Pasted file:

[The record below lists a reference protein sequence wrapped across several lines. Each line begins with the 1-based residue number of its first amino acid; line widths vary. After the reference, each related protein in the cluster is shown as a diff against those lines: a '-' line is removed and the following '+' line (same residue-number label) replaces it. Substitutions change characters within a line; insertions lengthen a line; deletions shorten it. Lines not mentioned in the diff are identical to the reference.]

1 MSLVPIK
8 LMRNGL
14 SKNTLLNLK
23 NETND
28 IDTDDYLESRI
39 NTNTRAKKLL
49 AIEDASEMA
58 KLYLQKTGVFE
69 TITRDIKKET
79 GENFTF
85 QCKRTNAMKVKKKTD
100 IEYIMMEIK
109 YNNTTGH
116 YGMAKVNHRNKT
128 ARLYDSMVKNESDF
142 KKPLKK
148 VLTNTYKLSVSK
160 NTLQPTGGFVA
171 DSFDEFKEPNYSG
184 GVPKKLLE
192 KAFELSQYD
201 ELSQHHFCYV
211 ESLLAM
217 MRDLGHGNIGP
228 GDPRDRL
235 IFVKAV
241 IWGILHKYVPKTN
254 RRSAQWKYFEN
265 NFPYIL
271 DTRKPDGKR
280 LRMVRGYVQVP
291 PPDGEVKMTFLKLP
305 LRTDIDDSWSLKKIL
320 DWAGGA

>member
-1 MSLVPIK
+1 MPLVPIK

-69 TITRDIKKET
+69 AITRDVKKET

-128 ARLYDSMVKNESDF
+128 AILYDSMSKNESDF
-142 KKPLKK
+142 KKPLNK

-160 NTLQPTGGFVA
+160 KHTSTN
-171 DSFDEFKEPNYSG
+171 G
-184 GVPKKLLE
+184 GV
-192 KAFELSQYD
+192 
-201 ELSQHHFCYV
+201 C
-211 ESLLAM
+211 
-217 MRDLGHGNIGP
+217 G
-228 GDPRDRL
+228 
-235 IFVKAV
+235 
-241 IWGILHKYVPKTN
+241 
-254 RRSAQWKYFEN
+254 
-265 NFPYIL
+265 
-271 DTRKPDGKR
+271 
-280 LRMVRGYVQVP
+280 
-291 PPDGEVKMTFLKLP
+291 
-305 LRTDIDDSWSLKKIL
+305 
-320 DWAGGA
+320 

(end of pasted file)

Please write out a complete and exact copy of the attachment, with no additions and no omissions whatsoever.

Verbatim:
[The record below lists a reference protein sequence wrapped across several lines. Each line begins with the 1-based residue number of its first amino acid; line widths vary. After the reference, each related protein in the cluster is shown as a diff against those lines: a '-' line is removed and the following '+' line (same residue-number label) replaces it. Substitutions change characters within a line; insertions lengthen a line; deletions shorten it. Lines not mentioned in the diff are identical to the reference.]

1 MSLVPIK
8 LMRNGL
14 SKNTLLNLK
23 NETND
28 IDTDDYLESRI
39 NTNTRAKKLL
49 AIEDASEMA
58 KLYLQKTGVFE
69 TITRDIKKET
79 GENFTF
85 QCKRTNAMKVKKKTD
100 IEYIMMEIK
109 YNNTTGH
116 YGMAKVNHRNKT
128 ARLYDSMVKNESDF
142 KKPLKK
148 VLTNTYKLSVSK
160 NTLQPTGGFVA
171 DSFDEFKEPNYSG
184 GVPKKLLE
192 KAFELSQYD
201 ELSQHHFCYV
211 ESLLAM
217 MRDLGHGNIGP
228 GDPRDRL
235 IFVKAV
241 IWGILHKYVPKTN
254 RRSAQWKYFEN
265 NFPYIL
271 DTRKPDGKR
280 LRMVRGYVQVP
291 PPDGEVKMTFLKLP
305 LRTDIDDSWSLKKIL
320 DWAGGA

>member
-1 MSLVPIK
+1 MPLVPIK

-69 TITRDIKKET
+69 AITRDVKKET

-128 ARLYDSMVKNESDF
+128 AILYDSMSKNESDF
-142 KKPLKK
+142 KKPLNK

-160 NTLQPTGGFVA
+160 KHTSTN
-171 DSFDEFKEPNYSG
+171 G
-184 GVPKKLLE
+184 GV
-192 KAFELSQYD
+192 
-201 ELSQHHFCYV
+201 C
-211 ESLLAM
+211 
-217 MRDLGHGNIGP
+217 G
-228 GDPRDRL
+228 
-235 IFVKAV
+235 
-241 IWGILHKYVPKTN
+241 
-254 RRSAQWKYFEN
+254 
-265 NFPYIL
+265 
-271 DTRKPDGKR
+271 
-280 LRMVRGYVQVP
+280 
-291 PPDGEVKMTFLKLP
+291 
-305 LRTDIDDSWSLKKIL
+305 
-320 DWAGGA
+320 